3. Anything with cornstarch will make you sick and never get better. Don't eat anything made from corn and always read labels. Do not eat any of those bars, they probably have some sort of added trick organic sugar like turbinado or dehydrated cane juice.
"

do you feel this way in spite of research that shows the uncooked cornstarch metabolizes very slowly and is therefore an effective means of preventing nighttime hypo attacks? (from pubmed)

------------------------------------------
1: diabetes res clin pract. 2001 sep;53(3):137-9. Related articles, links

the effect of extend bar containing uncooked cornstarch on night-time glycemic excursion in subjects with type 2 diabetes.



Dyer-parziale m.





the objective of this study was to determine the effects of ingesting a snack bar containing uncooked cornstarch (extend bar, clinical products, limited, key biscayne, fl) on nocturnal glycemic excursion in 28 adults (ages 22-78 years) with type 2 diabetes mellitus (mean hbalc 8.21+/-1.28%). Thirteen subjects were treated with oral agents, eight with a combination of insulin and oral agents, and seven with insulin alone. Subjects ingested the study bar (extend bar, containing 30 g of total carbohydrate, including 5 g of uncooked cornstarch, 3 g protein, and 3 g fat) for three evenings followed by a placebo bar for 3 evenings (30 g of total carbohydrate, 3 g protein, and 3 g fat), or vice versa. Pre-snack before bedtime, midnight and before breakfast finger stick blood glucose levels were compared to determine the incidence of hypoglycemia (<60 mg/dl), hyperglycemia (>250 mg/dl), and to calculate any differences in the group's mean blood glucose levels when ingesting the study versus the placebo bar. There were no episodes of hypoglycemia or hyperglycemia. The mean blood glucose levels pre-snack at bedtime were nearly identical (extend bar value 117.5+/-45.6 mg/dl; placebo bar value 117.3+/-40.0 mg/dl; p=0.977), and lower at midnight and before breakfast on the extend bar nights compared to the placebo bar nights (extend bar, midnight value 127.9+/-31.0 mg/dl; placebo bar midnight value 148.2+/-32.1 mg/dl; p=0.0001; extend bar breakfast value 114.2+/-15.8 mg/dl; placebo bar breakfast value 158.49+/-30.3 mg/dl; p<0.0001). These data suggest that ingesting extend bar containing uncooked cornstarch as the nighttime snack may be an effective strategy to lesson the frequency of nocturnal and morning hyperglycemia in subjects with type 2 diabetes.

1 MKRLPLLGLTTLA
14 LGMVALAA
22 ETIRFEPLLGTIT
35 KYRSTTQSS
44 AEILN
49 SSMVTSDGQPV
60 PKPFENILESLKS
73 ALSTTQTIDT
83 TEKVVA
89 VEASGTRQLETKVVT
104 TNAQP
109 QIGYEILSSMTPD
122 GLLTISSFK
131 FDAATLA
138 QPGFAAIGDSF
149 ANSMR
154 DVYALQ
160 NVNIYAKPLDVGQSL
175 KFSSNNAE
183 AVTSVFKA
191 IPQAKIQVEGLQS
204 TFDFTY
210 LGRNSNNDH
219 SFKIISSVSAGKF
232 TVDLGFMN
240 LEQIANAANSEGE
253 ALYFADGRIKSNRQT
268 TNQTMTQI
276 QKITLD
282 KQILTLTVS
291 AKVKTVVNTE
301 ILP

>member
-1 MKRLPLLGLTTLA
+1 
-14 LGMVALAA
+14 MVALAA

*** this link another study that is far more verbose and easier to read :
http://clinical.Diabetesjournals.Org/cgi/c ontent/full/19/1/4

-----------------------------------------

p.S. - I just tried the penny-in-the-glass-of-water trick and my vitamin failed miserably. But what source can you site for its scientific validity? It kinda sounds like a wives tale....
|
Did you find this post helpful?

User Profile
replied August 28th, 2006
Community Volunteer
The problem is you're referencing studies about cornstarch and diabetes. Hypoglycemia is a blood sugar condition, yes, but totally different. The rate at which your blood sugar increases from different types of carbohydrates is one of the things you need to control to get better. Corn based products raise the blood sugar faster than something like a cup of lettuce. Sure, maybe it metabolizes more slowly, but we also have the double problem of our pancreas realizing when we're eating some with a high carbohydrate load. One bar with 30g? You're only supposed to be eating around 100g per day and that bar takes care of almost 1/3 your daily requirement, which isn't good at all. Using carbohydrates to return low sugar to normal levels is only acceptable for diabetes, not hypoglycemia because your pancreas will adapt and learn to release more insulin if you keep treating it that way. I know because that's what I did on my first diet (before I even knew I had it). It will slowly get worse and worse and then crash. Any foods that contribute to this must be avoided at first. The penny trick I read in a muscle magazine. I believe it was in one of last year's men's health or something like that. My wife's father first mentioned it, I read it, and then tried it with a few. Most mass-market vitamins, like centrum, are !**@!. I actually heard of this test before but that was the first time I saw it written.
|
Did you find this post helpful?